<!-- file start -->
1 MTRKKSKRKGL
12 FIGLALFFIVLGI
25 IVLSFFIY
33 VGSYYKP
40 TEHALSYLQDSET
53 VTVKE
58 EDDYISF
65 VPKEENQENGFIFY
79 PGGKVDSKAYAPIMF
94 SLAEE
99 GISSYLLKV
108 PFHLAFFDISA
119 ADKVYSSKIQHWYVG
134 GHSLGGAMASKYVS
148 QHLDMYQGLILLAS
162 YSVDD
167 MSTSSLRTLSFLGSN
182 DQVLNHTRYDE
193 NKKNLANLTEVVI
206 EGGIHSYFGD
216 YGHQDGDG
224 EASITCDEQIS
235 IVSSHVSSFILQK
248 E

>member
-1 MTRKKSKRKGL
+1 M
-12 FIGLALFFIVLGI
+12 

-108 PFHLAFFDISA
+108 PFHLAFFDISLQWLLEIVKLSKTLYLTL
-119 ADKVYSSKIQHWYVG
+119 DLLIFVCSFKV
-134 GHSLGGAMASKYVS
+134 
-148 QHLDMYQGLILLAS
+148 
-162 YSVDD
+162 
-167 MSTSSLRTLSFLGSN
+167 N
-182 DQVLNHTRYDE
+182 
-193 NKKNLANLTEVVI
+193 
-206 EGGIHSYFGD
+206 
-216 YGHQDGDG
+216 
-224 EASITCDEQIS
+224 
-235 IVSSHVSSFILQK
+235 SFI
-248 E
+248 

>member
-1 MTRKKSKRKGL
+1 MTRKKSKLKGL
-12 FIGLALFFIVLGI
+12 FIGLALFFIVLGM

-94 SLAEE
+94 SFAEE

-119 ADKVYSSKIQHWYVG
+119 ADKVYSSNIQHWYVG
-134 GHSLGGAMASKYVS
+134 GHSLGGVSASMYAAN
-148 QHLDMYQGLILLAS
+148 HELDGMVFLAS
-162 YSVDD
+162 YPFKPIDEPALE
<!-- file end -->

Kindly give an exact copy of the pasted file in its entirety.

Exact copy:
1 MTRKKSKRKGL
12 FIGLALFFIVLGI
25 IVLSFFIY
33 VGSYYKP
40 TEHALSYLQDSET
53 VTVKE
58 EDDYISF
65 VPKEENQENGFIFY
79 PGGKVDSKAYAPIMF
94 SLAEE
99 GISSYLLKV
108 PFHLAFFDISA
119 ADKVYSSKIQHWYVG
134 GHSLGGAMASKYVS
148 QHLDMYQGLILLAS
162 YSVDD
167 MSTSSLRTLSFLGSN
182 DQVLNHTRYDE
193 NKKNLANLTEVVI
206 EGGIHSYFGD
216 YGHQDGDG
224 EASITCDEQIS
235 IVSSHVSSFILQK
248 E

>member
-1 MTRKKSKRKGL
+1 M
-12 FIGLALFFIVLGI
+12 

-108 PFHLAFFDISA
+108 PFHLAFFDISLQWLLEIVKLSKTLYLTL
-119 ADKVYSSKIQHWYVG
+119 DLLIFVCSFKV
-134 GHSLGGAMASKYVS
+134 
-148 QHLDMYQGLILLAS
+148 
-162 YSVDD
+162 
-167 MSTSSLRTLSFLGSN
+167 N
-182 DQVLNHTRYDE
+182 
-193 NKKNLANLTEVVI
+193 
-206 EGGIHSYFGD
+206 
-216 YGHQDGDG
+216 
-224 EASITCDEQIS
+224 
-235 IVSSHVSSFILQK
+235 SFI
-248 E
+248 

>member
-1 MTRKKSKRKGL
+1 MTRKKSKLKGL
-12 FIGLALFFIVLGI
+12 FIGLALFFIVLGM

-94 SLAEE
+94 SFAEE

-119 ADKVYSSKIQHWYVG
+119 ADKVYSSNIQHWYVG
-134 GHSLGGAMASKYVS
+134 GHSLGGVSASMYAAN
-148 QHLDMYQGLILLAS
+148 HELDGMVFLAS
-162 YSVDD
+162 YPFKPIDEPALE